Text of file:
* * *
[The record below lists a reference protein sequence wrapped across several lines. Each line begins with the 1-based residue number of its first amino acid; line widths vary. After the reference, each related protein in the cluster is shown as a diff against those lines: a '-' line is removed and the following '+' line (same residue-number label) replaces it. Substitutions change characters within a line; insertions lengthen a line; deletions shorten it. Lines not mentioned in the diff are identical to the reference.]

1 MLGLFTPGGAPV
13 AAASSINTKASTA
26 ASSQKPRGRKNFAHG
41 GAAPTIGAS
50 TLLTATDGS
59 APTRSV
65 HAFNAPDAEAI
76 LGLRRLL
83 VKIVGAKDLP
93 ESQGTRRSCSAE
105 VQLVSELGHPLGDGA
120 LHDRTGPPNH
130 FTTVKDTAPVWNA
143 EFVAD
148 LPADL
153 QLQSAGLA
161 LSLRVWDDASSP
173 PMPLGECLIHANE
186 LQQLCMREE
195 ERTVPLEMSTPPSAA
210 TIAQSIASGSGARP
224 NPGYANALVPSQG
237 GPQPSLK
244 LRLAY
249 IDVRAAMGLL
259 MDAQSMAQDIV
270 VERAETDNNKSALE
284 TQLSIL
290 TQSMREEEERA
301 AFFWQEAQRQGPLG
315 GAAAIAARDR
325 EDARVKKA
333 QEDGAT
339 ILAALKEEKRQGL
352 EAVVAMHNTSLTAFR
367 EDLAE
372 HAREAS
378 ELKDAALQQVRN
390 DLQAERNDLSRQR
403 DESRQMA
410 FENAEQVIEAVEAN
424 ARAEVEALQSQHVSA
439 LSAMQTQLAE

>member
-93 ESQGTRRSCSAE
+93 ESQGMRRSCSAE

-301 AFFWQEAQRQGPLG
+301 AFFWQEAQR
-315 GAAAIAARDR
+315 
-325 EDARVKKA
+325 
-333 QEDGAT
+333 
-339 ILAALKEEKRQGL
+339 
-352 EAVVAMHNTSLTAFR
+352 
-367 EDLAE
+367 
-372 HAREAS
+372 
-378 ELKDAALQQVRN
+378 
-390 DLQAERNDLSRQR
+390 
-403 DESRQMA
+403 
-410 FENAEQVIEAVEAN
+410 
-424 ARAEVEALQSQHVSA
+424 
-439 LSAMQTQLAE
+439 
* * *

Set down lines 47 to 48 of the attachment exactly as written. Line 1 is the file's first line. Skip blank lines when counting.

+93 ESQGMRRSCSAE

-301 AFFWQEAQRQGPLG